Soon he became synonymous with Congress and the freedom movement. He inspired the masses with confidence, courage and hope. He introduced Khadi and popularized the spinning wheel to mitigate the sufferings of the rural poor. The wheel and Khadi soon became powerful weapons and symbols of national unity, integration, social renaissance and a kind of economical revolution among the masses.
He travelled extensively, met people, exchanged ideas with them, won their hearts and minds and converted them into his faith. Crowds rushed to see him, to know his views and to seek his guidance on various issues. They became integral part of his crusade against slavery, exploitation, injustice, suppression, hatred and violence. The waste of human ability energy and money on armament will continue unabated, and diversion of world resources to development will remain a pipe dream, so long as man does not learn the great lesson which Gandhi preached so convincingly in our own times-viz.
The diversion of world resources to development stands no practical chance of being heeded unless and until the balance of terror is replaced by the balance of terror is replaced, by the balance of reason.
Although it is true that India has been an integrated nation since olden times; it is also true that on the present context Gandhian values have special significance for national integration. Today communal amity has become essential for national integration and hence Gandhi gave it the highest priority. By communal unity Gandhiji did not mean merely paying lip service to 'bhaibhai-ism'. He meant it to be an unbreakable heart unity'.
In the religious context Gandhi emphasized that communal unity has to be based on equal respect for all religions. Everyone, Gandhi said, must have the same regard for other faiths as he had for his own. Such respect would not only remove religious rifts but lead to a realization of the fact that religion was a stabilizing force, not a disturbing element.
Gandhi's basic axiom was that religion since the scriptures of all religions point only in one direction of goodwill, openness and understanding between men and men and between community and community. Gandhiji regarded education as the light of life and the very source from which was created an awareness of oneness.
Gandhi believed that the universality of religion can best be realized through the universlization of education, and that such universalization was the spring board for national integration. Harmony is not brought about about overnight. Gandhi advocated the process of patience, persuasion and perseverance for attainment of peace and love for harmony and was firmly convinced of the worth of gentleness as panacea for all evils.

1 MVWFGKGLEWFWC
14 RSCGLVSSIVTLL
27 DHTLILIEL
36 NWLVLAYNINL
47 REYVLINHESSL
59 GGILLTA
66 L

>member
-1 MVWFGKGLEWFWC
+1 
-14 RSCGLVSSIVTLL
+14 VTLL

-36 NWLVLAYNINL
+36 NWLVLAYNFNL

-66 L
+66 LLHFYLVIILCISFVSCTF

Communal harmony had the pride of place in Gandhi's constructive programme. He taught us the dignity of labour as a leveling social factor that contributed to a national outlook in keeping with the vision of new India.
Free Gandhi papers, essays, and research papers. The Hidden Side of the Influential Leader, Gandhi - The Hidden Side of the Influential Leader, Gandhi Once stated, “Just as there are two sides to every story, there are two sides to every person.
Mahatma Gandhi Essay 3 ( words) Mahatma Gandhi was a great and outstanding personality of the India who is still inspiring the people in the country as well as abroad through his legacy of greatness, idealness and noble life.
Gandhi Jayanti: In India, Gandhi Jayanti is celebrated every-year on the day of his birth-anniversary. It is a national holiday. It is a national holiday. The world celebrates 2nd October as the International day of non-violence. Gandhi was a prolific writer who published works in a variety of genres, including essays, poetry, letters, philosophy, and autobiography, and his .
The Relevance of Gandhi For All Times is an essay witten by Ravi Kumar on Gandhiji. This section contains Prize-winning Essays of the classical contest organised by CITYJAN Newsweekly, Navi Mumbai on the occasion of Gandhi . Mahatma Gandhi essaysMahatma Gandhi was born on October 2, in Probander India. Gandhi's real name is Mohandas. He is called Mahatma because Mahatma means "Great Soul" and was called this for his mind on the matter of Indian rights. He was devoted to helping the Indian people.